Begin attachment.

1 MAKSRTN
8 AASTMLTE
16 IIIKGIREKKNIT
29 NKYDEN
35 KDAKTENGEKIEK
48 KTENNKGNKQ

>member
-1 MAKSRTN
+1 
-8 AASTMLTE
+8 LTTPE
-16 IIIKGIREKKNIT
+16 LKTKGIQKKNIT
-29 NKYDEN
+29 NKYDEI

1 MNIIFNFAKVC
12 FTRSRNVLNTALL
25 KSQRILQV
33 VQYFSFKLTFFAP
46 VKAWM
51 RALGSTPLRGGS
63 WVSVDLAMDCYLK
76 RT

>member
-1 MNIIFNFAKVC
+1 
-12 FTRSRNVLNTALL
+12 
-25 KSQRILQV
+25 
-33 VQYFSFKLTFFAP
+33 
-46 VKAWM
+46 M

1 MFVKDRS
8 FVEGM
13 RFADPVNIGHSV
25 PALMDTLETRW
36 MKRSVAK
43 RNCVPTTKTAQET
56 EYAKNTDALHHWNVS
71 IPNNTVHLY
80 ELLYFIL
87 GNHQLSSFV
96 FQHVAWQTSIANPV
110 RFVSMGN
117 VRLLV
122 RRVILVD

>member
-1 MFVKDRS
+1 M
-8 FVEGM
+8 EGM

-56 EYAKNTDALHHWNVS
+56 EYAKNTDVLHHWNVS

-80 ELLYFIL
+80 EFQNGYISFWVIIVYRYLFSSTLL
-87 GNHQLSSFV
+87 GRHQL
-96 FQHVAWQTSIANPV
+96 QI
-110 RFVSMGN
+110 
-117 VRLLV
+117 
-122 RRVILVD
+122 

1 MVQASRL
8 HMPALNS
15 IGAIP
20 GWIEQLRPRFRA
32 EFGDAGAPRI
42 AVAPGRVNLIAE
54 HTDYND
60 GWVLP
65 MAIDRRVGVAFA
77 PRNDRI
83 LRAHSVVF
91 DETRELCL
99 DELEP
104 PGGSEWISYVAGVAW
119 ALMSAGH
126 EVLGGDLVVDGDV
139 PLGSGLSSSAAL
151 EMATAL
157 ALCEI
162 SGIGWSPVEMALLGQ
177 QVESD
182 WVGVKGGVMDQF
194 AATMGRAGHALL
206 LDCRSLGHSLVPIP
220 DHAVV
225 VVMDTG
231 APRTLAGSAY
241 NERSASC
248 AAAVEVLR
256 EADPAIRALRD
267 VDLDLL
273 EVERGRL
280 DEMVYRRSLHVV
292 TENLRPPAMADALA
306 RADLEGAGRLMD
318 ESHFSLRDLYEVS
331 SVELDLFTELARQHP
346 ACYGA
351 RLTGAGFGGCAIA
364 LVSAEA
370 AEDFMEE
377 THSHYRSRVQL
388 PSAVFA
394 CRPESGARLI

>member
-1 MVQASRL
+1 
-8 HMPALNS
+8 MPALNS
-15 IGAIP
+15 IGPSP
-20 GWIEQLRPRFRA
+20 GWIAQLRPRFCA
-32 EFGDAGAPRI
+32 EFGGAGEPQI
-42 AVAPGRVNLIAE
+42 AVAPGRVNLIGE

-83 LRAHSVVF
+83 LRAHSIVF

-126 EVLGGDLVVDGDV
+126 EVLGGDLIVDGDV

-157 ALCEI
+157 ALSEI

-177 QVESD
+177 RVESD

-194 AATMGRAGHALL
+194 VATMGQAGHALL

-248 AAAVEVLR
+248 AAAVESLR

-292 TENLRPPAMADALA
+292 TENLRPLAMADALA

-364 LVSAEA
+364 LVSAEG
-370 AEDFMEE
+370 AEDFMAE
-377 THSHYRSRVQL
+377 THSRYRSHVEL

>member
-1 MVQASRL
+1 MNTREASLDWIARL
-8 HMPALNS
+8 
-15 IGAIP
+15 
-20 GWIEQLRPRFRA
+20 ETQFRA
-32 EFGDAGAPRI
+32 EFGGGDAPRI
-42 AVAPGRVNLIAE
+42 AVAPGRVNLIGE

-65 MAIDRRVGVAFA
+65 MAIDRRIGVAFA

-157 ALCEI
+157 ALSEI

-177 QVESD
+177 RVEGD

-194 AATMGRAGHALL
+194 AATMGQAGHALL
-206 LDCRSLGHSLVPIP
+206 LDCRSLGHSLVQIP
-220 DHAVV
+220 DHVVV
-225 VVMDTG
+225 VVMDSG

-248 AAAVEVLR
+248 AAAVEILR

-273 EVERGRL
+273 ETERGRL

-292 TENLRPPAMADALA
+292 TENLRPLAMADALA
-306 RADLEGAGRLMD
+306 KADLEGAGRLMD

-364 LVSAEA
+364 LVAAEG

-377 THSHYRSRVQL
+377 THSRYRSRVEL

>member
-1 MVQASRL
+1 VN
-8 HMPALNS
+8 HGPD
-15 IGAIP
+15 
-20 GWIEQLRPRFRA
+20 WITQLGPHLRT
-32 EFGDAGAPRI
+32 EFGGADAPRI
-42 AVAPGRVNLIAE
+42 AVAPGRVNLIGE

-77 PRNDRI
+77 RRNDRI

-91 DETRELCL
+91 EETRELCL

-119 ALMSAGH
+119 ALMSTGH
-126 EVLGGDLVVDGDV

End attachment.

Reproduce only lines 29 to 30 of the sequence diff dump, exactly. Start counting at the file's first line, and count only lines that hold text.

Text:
-25 KSQRILQV
+25 